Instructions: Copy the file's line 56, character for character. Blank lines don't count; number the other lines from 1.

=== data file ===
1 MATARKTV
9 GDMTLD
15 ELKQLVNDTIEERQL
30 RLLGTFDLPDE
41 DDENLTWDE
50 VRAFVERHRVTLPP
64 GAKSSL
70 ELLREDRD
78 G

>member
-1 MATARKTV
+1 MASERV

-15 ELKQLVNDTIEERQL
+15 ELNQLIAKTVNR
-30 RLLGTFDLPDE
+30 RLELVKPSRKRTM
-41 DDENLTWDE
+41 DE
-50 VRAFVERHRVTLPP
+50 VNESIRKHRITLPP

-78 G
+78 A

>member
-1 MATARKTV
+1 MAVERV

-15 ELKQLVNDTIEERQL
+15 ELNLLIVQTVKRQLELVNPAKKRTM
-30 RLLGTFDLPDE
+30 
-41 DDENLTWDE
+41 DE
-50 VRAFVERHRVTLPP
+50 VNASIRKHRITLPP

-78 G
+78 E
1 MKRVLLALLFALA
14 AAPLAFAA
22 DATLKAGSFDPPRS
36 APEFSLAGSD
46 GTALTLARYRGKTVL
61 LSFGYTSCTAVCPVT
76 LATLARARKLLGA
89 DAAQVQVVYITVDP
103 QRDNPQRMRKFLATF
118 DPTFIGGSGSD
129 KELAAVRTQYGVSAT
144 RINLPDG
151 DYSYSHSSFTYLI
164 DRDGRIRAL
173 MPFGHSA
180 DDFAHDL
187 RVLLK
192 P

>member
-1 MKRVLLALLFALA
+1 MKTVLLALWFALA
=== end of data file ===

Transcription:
+1 MKTVLLALWFALA